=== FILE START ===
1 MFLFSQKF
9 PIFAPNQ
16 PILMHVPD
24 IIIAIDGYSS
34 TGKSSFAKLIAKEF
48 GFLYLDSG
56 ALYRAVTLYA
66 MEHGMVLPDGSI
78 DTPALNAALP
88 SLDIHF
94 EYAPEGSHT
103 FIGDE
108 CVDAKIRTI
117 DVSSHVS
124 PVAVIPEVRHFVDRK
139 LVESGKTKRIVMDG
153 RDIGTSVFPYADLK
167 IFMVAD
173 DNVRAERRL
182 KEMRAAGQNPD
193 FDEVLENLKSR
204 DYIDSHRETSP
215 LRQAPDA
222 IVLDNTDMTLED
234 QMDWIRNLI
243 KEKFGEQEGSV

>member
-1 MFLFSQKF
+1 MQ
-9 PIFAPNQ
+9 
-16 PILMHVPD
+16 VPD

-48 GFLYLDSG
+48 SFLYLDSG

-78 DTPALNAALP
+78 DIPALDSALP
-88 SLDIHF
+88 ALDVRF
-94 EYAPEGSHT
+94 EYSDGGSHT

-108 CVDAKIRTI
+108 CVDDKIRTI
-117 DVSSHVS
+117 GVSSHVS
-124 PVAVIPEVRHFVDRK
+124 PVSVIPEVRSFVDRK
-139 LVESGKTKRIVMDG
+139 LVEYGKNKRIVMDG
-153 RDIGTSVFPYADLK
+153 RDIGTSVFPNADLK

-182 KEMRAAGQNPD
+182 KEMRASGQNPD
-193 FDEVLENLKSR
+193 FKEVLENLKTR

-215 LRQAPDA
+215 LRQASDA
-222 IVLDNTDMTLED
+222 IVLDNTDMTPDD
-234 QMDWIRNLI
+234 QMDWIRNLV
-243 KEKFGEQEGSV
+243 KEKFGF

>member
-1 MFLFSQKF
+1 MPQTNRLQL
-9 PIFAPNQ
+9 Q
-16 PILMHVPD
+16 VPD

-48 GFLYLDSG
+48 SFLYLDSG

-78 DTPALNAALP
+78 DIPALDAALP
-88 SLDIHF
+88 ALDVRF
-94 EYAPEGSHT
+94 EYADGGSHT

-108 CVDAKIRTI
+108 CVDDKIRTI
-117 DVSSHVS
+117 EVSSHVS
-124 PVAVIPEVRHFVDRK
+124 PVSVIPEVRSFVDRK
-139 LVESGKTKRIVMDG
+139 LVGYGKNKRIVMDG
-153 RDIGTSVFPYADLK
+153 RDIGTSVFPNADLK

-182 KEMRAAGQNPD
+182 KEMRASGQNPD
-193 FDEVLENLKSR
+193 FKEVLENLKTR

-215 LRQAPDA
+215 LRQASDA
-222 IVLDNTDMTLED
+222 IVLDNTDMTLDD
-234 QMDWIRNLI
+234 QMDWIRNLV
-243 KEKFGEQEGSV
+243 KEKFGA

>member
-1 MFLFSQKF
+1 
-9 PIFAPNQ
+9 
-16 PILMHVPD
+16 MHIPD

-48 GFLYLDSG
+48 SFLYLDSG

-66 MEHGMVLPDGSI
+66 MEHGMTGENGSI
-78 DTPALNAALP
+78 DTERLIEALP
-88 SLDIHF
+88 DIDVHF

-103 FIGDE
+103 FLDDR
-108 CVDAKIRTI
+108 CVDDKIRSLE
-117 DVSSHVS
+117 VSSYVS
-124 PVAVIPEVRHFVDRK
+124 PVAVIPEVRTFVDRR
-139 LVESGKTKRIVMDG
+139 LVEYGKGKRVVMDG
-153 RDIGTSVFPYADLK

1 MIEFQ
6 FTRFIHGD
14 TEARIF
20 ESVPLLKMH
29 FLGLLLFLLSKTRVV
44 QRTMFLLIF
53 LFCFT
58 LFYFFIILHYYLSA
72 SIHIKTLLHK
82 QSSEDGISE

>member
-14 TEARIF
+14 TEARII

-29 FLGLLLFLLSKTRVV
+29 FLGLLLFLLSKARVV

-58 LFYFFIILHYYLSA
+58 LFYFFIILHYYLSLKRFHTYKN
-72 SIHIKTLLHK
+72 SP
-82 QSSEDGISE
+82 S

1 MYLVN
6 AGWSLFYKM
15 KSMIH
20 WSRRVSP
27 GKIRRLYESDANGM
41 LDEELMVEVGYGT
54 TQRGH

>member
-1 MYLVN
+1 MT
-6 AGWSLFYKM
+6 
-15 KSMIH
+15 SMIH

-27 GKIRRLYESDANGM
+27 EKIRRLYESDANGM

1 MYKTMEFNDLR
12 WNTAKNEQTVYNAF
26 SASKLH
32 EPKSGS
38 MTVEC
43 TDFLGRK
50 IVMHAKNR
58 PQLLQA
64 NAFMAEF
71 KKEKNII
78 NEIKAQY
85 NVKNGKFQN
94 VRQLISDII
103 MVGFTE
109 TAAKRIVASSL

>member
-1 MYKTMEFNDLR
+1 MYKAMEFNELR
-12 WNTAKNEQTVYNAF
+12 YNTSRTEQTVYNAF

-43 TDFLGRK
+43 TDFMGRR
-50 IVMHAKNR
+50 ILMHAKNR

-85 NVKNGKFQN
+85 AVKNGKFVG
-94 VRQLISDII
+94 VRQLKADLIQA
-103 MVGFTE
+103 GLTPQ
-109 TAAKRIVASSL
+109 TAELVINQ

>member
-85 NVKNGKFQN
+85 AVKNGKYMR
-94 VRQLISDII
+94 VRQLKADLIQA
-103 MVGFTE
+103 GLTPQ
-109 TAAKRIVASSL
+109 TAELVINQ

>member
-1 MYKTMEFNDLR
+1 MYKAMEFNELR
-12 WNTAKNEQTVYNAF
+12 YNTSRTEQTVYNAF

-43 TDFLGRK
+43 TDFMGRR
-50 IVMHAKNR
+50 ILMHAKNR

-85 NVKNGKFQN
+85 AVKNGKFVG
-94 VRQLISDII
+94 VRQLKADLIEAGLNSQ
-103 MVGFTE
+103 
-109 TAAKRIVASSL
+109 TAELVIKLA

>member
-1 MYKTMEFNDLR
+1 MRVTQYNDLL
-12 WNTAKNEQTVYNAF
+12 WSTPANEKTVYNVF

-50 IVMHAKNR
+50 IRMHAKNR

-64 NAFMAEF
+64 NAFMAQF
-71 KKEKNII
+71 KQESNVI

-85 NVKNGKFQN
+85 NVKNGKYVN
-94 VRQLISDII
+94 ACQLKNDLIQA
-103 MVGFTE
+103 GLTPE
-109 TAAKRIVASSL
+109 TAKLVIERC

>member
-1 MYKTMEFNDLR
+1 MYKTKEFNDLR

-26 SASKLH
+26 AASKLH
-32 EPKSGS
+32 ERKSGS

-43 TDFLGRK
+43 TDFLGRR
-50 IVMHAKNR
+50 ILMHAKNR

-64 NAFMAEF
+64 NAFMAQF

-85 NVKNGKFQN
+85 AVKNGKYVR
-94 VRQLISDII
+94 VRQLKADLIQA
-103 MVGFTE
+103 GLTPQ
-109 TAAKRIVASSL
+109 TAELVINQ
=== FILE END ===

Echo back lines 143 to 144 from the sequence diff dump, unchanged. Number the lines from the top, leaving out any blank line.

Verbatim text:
+58 LFYFFIILHYYLSLKRFHTYKN
-72 SIHIKTLLHK